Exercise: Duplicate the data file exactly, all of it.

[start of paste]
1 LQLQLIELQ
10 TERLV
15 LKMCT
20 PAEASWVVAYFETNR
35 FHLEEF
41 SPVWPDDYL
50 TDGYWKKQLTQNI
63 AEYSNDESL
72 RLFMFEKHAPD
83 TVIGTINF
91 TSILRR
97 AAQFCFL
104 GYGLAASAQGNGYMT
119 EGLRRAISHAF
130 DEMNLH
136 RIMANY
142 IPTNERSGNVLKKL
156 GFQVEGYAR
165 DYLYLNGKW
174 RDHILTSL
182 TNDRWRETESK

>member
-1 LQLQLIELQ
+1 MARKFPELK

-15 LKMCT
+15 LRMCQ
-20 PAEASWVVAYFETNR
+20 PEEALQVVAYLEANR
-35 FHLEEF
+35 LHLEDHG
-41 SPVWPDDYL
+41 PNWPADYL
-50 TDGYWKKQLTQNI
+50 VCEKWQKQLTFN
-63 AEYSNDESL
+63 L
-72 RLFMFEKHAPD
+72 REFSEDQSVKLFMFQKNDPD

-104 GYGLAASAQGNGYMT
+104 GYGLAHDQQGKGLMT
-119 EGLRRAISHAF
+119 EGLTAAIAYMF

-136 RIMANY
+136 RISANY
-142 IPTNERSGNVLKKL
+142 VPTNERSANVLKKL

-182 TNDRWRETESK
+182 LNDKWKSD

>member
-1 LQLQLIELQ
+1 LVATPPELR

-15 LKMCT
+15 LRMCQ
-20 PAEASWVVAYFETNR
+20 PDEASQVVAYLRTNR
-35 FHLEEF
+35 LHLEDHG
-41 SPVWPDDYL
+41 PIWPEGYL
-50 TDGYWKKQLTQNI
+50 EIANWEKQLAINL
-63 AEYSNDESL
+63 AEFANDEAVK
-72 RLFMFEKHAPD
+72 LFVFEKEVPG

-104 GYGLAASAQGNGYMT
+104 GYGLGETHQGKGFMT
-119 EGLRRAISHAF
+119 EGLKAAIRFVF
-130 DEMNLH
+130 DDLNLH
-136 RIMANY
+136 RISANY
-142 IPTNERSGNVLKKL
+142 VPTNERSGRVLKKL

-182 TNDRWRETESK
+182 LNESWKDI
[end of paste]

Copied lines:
1 LQLQLIELQ
10 TERLV
15 LKMCT
20 PAEASWVVAYFETNR
35 FHLEEF
41 SPVWPDDYL
50 TDGYWKKQLTQNI
63 AEYSNDESL
72 RLFMFEKHAPD
83 TVIGTINF
91 TSILRR
97 AAQFCFL
104 GYGLAASAQGNGYMT
119 EGLRRAISHAF
130 DEMNLH
136 RIMANY
142 IPTNERSGNVLKKL
156 GFQVEGYAR
165 DYLYLNGKW
174 RDHILTSL
182 TNDRWRETESK

>member
-1 LQLQLIELQ
+1 MARKFPELK

-15 LKMCT
+15 LRMCQ
-20 PAEASWVVAYFETNR
+20 PEEALQVVAYLEANR
-35 FHLEEF
+35 LHLEDHG
-41 SPVWPDDYL
+41 PNWPADYL
-50 TDGYWKKQLTQNI
+50 VCEKWQKQLTFN
-63 AEYSNDESL
+63 L
-72 RLFMFEKHAPD
+72 REFSEDQSVKLFMFQKNDPD

-104 GYGLAASAQGNGYMT
+104 GYGLAHDQQGKGLMT
-119 EGLRRAISHAF
+119 EGLTAAIAYMF

-136 RIMANY
+136 RISANY
-142 IPTNERSGNVLKKL
+142 VPTNERSANVLKKL

-182 TNDRWRETESK
+182 LNDKWKSD

>member
-1 LQLQLIELQ
+1 LVATPPELR

-15 LKMCT
+15 LRMCQ
-20 PAEASWVVAYFETNR
+20 PDEASQVVAYLRTNR
-35 FHLEEF
+35 LHLEDHG
-41 SPVWPDDYL
+41 PIWPEGYL
-50 TDGYWKKQLTQNI
+50 EIANWEKQLAINL
-63 AEYSNDESL
+63 AEFANDEAVK
-72 RLFMFEKHAPD
+72 LFVFEKEVPG

-104 GYGLAASAQGNGYMT
+104 GYGLGETHQGKGFMT
-119 EGLRRAISHAF
+119 EGLKAAIRFVF
-130 DEMNLH
+130 DDLNLH
-136 RIMANY
+136 RISANY
-142 IPTNERSGNVLKKL
+142 VPTNERSGRVLKKL

-182 TNDRWRETESK
+182 LNESWKDI